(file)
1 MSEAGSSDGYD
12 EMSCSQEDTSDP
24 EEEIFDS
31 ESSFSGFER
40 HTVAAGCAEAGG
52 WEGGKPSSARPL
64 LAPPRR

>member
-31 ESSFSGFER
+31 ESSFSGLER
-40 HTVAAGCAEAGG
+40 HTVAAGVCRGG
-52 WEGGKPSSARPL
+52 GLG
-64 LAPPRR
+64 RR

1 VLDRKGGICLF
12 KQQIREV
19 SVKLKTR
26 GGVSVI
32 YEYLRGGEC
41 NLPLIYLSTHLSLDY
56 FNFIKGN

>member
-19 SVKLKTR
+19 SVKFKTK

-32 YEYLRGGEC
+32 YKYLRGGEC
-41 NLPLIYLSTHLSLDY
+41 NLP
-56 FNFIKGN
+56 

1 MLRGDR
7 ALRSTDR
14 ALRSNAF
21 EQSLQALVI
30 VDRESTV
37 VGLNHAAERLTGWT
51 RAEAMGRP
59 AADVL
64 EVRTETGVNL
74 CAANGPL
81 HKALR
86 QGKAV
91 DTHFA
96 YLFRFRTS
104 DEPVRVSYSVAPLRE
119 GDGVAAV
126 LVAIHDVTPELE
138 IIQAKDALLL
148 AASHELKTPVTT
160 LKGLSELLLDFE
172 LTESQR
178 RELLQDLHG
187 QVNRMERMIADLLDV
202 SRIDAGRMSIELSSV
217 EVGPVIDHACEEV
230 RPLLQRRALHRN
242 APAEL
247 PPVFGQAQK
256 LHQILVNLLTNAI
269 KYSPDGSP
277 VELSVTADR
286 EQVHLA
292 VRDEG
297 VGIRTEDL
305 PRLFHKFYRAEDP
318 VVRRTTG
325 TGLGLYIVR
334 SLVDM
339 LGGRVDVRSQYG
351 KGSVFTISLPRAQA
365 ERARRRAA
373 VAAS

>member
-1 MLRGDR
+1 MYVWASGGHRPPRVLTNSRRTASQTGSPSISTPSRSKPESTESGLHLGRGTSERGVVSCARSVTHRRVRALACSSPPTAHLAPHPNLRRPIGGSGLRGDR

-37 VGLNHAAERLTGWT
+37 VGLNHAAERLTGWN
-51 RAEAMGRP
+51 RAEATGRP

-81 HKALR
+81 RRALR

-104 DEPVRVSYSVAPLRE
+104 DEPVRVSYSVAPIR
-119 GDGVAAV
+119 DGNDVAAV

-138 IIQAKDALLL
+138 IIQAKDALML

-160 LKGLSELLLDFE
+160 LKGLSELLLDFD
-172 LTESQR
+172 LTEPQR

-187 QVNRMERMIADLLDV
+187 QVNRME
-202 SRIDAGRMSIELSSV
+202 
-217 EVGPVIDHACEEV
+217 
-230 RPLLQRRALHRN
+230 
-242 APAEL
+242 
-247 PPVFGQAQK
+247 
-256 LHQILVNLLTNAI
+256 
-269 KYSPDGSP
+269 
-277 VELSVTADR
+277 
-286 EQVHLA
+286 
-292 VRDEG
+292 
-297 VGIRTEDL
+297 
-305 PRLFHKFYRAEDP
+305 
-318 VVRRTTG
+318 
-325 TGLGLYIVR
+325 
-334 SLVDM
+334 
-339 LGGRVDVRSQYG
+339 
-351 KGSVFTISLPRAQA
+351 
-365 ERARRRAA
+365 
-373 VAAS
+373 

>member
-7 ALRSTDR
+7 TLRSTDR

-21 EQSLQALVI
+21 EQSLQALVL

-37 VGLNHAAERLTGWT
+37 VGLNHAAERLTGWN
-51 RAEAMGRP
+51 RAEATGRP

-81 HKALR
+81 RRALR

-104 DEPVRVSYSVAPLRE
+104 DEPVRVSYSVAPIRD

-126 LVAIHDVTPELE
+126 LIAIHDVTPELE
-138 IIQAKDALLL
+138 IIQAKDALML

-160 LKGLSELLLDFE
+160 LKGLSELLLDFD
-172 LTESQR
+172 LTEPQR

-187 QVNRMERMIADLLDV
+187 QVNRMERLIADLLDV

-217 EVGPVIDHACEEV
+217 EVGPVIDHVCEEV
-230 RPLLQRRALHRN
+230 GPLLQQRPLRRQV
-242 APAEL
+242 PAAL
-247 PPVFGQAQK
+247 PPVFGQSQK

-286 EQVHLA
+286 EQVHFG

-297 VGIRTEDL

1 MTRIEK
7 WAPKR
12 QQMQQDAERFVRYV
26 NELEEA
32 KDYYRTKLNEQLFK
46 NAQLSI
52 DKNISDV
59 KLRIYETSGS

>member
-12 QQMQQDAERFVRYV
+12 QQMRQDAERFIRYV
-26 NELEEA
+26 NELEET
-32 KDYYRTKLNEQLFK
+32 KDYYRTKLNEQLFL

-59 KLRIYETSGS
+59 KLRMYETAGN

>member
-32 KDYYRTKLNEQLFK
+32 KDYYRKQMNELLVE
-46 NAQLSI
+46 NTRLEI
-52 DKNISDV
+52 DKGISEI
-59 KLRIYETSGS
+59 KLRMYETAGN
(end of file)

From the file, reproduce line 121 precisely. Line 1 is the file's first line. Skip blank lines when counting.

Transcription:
+318 